• Clothing, shoe and furniture stores
    • Eligible small businesses must ensure proper hygiene practices and social distancing, including limiting any customer occupancy to two individuals for every 1,000 square feet of interior space
    • If located in a mall, such businesses must have a direct outdoor entrance and exit
  • Home-based businesses can continue to operate, with any employees working from their own residences.
  • All businesses can continue to conduct the minimum necessary activities to:
    • Maintain inventory
    • Preserve working condition of physical plant and equipment
    • Process payroll and employee benefits
    • Secure buildings, grounds and other property

Additional categories of businesses will be announced and explained in detail in coming days and weeks.

Q: What remains closed?

A: Indoor and outdoor entertainment and social venues remain closed under the Safer at Home order, given the risk to proper social distancing. Businesses and establishments that are still closed include:

  • Social clubs, pool halls, bingo halls, adult entertainment venues
  • Arcades, playgrounds, children’s play centers
  • Movies and other theaters, concert halls
  • Museums, zoos, carnivals, fairs, amusement parks and venues
  • Bowling alleys, casinos and racetracks (except for simulcast horse racing without spectators no sooner than May 14)
  • Shopping malls
    • Small businesses in such places that are eligible to re-open in such places must have a direct outdoor entrance and exit.

Q: If my employer re-opens, am I required to return to work?

A: Workers temporarily laid off because of COVID-19 must return to work if they are called back if they wish to remain eligible for unemployment benefits. Refusing to return to a job when there is available work and continuing to file unemployment claims can be considered fraud and potentially disqualify an individual from receiving benefits.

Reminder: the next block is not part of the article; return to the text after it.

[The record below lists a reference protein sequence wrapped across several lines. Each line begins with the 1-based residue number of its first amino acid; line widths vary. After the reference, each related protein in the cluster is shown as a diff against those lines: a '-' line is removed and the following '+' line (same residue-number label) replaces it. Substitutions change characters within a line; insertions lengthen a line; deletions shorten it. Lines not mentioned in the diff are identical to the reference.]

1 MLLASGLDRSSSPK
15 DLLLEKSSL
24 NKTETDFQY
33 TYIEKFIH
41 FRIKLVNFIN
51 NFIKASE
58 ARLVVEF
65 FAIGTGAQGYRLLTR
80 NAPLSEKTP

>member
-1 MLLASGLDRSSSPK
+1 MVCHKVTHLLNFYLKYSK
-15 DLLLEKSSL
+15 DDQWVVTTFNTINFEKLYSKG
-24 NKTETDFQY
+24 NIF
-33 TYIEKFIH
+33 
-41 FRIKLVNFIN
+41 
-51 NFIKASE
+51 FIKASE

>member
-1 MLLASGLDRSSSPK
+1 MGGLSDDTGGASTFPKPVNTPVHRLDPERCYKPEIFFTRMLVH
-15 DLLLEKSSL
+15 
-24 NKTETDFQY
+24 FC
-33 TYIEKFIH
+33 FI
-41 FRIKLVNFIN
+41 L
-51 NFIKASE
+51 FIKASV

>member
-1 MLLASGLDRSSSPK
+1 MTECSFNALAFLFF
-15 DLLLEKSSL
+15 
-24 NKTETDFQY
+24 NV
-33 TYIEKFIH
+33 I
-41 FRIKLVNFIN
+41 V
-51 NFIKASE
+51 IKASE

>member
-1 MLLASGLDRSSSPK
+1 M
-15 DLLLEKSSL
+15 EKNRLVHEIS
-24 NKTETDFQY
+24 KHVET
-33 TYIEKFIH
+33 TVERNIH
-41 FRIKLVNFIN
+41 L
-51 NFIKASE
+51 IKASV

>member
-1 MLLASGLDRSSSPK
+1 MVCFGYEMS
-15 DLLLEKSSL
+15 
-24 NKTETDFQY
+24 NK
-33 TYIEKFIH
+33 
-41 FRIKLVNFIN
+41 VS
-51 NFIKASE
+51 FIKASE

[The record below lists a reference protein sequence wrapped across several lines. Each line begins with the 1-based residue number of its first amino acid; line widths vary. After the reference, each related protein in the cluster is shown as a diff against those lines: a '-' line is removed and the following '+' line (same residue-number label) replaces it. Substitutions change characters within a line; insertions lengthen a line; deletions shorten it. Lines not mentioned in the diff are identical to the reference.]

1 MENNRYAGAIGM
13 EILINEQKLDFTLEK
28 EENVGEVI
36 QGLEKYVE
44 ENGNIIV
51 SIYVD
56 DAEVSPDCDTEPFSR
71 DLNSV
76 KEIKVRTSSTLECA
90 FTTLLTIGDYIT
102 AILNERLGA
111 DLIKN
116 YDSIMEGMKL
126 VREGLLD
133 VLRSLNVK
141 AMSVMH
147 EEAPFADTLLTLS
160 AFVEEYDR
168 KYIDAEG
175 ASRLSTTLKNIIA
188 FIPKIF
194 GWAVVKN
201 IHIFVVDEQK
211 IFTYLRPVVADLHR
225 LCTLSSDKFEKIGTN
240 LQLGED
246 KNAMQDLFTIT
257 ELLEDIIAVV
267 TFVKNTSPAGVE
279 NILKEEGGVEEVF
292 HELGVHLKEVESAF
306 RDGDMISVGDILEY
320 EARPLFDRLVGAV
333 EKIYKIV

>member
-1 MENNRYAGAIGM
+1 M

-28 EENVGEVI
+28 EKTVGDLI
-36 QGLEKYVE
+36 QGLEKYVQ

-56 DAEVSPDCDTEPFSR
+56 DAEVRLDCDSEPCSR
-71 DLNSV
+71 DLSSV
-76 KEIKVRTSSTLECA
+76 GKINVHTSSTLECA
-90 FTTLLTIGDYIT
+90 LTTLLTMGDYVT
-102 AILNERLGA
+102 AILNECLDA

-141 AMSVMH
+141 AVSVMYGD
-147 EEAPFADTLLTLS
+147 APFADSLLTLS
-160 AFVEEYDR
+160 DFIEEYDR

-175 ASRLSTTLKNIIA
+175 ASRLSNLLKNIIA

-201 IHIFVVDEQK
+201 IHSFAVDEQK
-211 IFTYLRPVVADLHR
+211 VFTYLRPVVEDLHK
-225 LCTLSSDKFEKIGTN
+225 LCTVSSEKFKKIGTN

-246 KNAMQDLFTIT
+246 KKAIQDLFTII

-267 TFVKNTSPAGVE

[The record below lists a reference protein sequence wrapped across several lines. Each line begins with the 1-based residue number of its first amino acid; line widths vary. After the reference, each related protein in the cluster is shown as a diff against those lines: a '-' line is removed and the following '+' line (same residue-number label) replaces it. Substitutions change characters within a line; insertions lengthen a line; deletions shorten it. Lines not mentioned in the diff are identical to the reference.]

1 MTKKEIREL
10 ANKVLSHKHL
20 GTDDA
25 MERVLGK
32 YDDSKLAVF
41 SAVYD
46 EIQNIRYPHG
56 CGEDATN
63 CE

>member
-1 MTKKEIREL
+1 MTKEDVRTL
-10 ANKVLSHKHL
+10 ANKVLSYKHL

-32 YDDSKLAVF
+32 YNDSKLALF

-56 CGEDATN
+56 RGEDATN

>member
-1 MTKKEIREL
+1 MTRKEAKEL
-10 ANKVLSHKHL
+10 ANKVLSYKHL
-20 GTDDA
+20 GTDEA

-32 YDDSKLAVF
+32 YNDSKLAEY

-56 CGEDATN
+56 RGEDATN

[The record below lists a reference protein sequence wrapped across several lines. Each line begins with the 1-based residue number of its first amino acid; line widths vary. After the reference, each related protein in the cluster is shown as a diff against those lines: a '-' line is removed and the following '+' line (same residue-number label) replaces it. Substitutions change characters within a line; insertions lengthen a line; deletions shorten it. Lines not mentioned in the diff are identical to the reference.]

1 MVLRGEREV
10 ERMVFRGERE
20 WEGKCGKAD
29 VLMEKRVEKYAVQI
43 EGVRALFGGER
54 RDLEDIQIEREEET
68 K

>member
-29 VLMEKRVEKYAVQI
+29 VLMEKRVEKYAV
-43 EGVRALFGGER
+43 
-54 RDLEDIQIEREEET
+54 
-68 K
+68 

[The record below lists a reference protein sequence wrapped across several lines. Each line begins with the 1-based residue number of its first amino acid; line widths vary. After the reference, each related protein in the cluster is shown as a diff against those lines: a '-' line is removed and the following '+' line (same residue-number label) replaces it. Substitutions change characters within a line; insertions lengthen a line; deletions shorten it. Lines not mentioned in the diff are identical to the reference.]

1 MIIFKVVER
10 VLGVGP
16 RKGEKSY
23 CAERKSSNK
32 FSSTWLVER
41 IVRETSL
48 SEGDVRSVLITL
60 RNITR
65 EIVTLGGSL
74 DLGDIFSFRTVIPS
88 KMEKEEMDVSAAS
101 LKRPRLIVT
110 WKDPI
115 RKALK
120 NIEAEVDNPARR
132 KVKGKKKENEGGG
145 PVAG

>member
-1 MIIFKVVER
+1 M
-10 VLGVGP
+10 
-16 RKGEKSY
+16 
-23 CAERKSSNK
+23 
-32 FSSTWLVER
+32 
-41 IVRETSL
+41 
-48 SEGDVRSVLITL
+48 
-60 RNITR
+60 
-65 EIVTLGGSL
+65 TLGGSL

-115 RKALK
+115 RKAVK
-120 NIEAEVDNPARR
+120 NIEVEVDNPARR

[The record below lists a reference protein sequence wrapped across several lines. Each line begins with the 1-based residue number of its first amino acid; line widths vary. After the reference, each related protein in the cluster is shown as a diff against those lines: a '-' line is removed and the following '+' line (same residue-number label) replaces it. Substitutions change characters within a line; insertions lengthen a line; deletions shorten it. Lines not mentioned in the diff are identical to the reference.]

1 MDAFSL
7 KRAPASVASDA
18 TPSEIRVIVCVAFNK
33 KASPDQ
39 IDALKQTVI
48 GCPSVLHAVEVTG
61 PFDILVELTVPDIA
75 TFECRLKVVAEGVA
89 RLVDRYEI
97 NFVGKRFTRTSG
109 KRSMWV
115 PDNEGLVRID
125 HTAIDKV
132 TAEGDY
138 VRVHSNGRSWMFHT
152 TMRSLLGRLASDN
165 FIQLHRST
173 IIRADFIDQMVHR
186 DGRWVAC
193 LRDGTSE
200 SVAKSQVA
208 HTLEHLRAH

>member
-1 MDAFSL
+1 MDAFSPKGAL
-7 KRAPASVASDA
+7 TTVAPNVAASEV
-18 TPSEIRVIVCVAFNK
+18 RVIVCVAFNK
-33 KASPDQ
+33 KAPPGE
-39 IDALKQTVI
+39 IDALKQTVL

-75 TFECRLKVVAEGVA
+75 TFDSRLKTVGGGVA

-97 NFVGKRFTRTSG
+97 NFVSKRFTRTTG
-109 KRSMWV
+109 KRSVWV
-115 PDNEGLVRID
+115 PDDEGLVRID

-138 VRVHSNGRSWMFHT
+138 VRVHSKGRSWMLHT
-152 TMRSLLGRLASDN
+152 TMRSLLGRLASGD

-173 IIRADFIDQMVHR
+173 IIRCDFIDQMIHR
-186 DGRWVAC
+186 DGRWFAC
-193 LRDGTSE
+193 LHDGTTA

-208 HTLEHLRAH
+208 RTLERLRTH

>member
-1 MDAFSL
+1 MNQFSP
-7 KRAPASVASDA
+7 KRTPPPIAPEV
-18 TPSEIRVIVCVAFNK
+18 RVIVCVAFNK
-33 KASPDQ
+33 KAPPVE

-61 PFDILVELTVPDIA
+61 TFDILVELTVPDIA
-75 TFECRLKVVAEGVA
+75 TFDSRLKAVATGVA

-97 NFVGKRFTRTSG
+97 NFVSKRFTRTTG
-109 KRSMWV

WorkForce West Virginia is providing information and resources for both workers and employers.

Q: What if my employer re-opens, but I am among those strongly encouraged to remain at home because of an underlying health condition or family/living situation? 

A: Employees should communicate their situations clearly to employers, and seek to discuss such options as working from home. Ultimately, workers who wish to remain eligible for unemployment benefits must return to work if they are called back.

Workers who quit a job without good cause are not eligible for unemployment benefits. If a workplace resumes operations during the COVID-19 pandemic, workers applying for unemployment benefits may be required to provide supporting documentation when their claim is adjudicated.

WorkForce West Virginia has additional information and resources.

Q: What if my employer re-opens, but at reduced hours from what I normally worked?
A: Workers who are called back by their employer but work reduced hours may still qualify for unemployment benefits. These workers should continue to file weekly claims at and report all earnings. If a worker is earning more than their previous weekly benefit amount, they will not be eligible for benefits that week.

Visit WorkForce West Virginia​ for additional information and resources.


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State Capitol, 1900 Kanawha Blvd. E
Charleston, WV 25305

Office Phone:
304.558.2000 or 1.888.438.2731